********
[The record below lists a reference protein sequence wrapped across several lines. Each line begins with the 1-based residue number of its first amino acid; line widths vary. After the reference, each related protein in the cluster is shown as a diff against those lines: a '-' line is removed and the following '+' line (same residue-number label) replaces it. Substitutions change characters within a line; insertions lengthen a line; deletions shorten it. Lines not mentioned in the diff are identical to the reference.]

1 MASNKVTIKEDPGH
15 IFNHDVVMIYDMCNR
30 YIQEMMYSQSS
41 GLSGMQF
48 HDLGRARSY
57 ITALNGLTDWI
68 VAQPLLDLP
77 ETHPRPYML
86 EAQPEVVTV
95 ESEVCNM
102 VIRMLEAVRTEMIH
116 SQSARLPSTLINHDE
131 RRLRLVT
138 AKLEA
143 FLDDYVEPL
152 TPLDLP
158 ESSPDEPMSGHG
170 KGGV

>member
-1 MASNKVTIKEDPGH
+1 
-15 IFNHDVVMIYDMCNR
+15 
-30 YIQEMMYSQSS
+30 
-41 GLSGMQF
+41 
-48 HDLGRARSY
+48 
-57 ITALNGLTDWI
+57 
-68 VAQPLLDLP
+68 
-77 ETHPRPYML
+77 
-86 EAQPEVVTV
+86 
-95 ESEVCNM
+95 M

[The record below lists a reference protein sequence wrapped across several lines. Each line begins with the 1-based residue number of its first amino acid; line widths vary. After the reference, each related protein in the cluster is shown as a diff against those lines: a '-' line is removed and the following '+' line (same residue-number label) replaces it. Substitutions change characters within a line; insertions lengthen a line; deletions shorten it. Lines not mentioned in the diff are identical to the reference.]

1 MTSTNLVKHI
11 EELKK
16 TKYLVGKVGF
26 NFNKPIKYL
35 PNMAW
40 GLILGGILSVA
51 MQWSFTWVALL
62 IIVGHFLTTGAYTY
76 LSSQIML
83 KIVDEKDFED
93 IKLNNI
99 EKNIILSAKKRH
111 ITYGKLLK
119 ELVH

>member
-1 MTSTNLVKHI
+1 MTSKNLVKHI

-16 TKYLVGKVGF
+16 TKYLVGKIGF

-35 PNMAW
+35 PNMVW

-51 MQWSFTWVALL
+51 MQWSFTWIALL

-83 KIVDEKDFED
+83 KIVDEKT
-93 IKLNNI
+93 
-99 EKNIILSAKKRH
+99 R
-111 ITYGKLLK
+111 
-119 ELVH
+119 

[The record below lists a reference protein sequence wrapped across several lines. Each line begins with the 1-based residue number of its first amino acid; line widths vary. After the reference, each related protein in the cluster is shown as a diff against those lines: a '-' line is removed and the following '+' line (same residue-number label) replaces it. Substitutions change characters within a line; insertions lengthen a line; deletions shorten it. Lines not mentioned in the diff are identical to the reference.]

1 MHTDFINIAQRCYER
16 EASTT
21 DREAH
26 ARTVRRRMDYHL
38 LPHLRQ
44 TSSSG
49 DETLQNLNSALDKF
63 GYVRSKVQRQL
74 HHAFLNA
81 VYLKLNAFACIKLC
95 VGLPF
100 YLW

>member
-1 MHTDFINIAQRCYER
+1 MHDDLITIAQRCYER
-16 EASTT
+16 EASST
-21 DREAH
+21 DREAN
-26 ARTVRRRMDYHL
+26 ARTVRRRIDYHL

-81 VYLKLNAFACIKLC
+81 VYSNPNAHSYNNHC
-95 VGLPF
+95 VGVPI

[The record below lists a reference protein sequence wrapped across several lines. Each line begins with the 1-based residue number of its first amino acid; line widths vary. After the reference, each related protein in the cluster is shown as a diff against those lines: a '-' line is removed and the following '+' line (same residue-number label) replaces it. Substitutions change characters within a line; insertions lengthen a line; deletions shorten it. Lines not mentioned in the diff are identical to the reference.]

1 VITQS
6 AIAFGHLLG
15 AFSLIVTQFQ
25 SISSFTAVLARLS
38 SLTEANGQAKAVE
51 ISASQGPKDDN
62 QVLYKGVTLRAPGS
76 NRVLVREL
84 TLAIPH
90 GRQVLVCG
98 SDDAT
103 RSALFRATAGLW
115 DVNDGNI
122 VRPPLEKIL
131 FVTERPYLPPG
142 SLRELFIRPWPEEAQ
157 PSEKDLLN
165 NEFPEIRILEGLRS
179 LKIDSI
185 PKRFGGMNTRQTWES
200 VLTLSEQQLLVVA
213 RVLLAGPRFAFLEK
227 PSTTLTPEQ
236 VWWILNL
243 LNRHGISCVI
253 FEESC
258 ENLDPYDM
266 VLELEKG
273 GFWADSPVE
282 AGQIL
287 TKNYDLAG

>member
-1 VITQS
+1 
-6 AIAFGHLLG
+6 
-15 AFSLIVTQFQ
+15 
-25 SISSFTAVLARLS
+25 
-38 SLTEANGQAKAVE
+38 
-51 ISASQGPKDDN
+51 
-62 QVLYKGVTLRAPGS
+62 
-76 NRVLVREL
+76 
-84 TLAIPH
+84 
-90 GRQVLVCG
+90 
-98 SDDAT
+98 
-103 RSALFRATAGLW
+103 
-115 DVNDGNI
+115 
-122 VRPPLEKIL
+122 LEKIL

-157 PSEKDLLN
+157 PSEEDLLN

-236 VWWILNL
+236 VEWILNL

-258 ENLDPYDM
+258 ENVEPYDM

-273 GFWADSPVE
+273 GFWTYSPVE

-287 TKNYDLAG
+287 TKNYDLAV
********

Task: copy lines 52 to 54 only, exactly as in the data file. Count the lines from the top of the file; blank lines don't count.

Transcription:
93 IKLNNI
99 EKNIILSAKKRH
111 ITYGKLLK